I'm not aware of any effort in this direction but I do think the time is right. We need to get the educational institutes on board and formalise both the titles and they way they are handed out. This would require making the titles legally protected to prevent their value from watering due to abuse. And it would take the communication of these titles to the general public. A route that will likely take many years but will be worth the effort. In the meantime we can start explaining to the general audience that there is a difference between a craftsman and a hobbyist, and that they are both entitled to their opinion, but that the one of the craftsman has a lot more weight. Just as with doctors.

Computer generated art? Old skool!

After having spent a couple of months whether there is an area where I could combine my passion for computer science, AI, 3D, music and the cutting edge of the digital revolution I decided to focus all my effort at tools that turn semantic descriptions of an experience into an actual experience. Whether it is real or virtual, and whether it is a game, a movie a live event, or something completely different all together. I will explain this in more detail in subsequent posts, but for now it suffices to highlight a novel area where I can flex my skills and satisfy my curiosity. During this 'soul searching' period I took my oldest son on a trip to Bremen to hang out together for a few days in a wonderful town. While stumbling through Bremen on the first rainy evening we passed the Kunsthalle Bremen, a museum dedicated to graphical art. A poster with that day's program hit my eye coincidently telling that there was a exposition going on called 'PROGRAMMIERTE KUNST. FRÜHE COMPUTERGRAPHIK' and that night would host a talk by someone called Frieder Nake. To be honest, I didn't know who that was but I was intrigued by the description and persuaded my 14-year old son to join me on an evening listening to a German speaking professor at a museum. Quite a large stretch for a 14-year old boy, I can tell you. Both the exposition and the talk were really great. It turned out that Frieder Nake was one of the pioneers of computer generated art (together with Michael Noll and Georg Nees) , going back to the early sixties! I was flabbergasted to learn that many of today's insights were already discussed so many years ago (and I'm no newbie to computer history). Of course, we have come a very, very long way, but some of the fundamentals were already there 55 years ago. What a coincidence to bump into this legend in such a way, and what a great way to find out I'm part of such a rich history.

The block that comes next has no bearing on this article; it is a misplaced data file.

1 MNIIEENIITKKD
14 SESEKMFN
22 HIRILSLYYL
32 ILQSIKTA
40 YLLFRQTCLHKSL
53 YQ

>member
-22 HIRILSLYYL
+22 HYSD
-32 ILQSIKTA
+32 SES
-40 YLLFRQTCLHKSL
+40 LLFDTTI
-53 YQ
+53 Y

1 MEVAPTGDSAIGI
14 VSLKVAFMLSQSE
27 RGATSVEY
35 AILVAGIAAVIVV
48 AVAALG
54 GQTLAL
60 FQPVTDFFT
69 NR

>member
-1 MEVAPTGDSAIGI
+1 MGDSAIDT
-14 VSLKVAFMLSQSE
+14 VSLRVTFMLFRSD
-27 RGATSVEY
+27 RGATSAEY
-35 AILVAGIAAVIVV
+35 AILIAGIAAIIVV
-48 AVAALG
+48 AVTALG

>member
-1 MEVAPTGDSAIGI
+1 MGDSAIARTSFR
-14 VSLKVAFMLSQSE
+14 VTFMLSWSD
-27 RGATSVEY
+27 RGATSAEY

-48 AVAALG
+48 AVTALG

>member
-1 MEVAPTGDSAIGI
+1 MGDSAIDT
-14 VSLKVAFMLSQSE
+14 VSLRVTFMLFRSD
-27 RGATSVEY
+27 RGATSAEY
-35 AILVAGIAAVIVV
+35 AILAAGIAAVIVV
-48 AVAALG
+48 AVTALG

AI vs humans: A matter of intent.

What surprises me in most of the ongoing AI discussions is how little the role of intent is playing there. For me the biggest differentiator between human and artificial intelligence is the notion of intent. (Besides the non-transferability of the domain knowledge of an AI agent.) Where humans do everything with an intent AI agents simply, well, execute an algorithm. Be it a neural network identifying whether there is a cat in a certain picture, a robot trying to bake an egg or drawing pictures in the style of Van Gogh. AI agents don't want to do those things, it's the only thing they can do once they are initiated. On a much deeper level some would argue that humans are not much more than behaviouristic pattern recognisers, but that discussion is still highly philosophical and not very relevant at the current state of technology. In case you are interested in these matters I highly recommend reading everything from the likes of Daniel C. Dennett and Steven Pinker. Back to intent. It is like in art, it's not that hard to make a painting that looks like it's from Gerrit Rietveld, but the difference is that he had an intent when drawing a picture. He wanted to convey a message, tell a story, inspire, impress. For the same reasons there are almost no pieces of music that were generated with AI that really touch peoples heart. While every piece written by Bach does. Because Bach had an intent with his music, just like Rietveld had with his paintings. Once people understand, consciously or unconsciously, the intent of a certain piece of art they can much easier relate to it and, thus, be touched by it. Agents can imitate and mix from a huge pile of content but they don't do so with intent.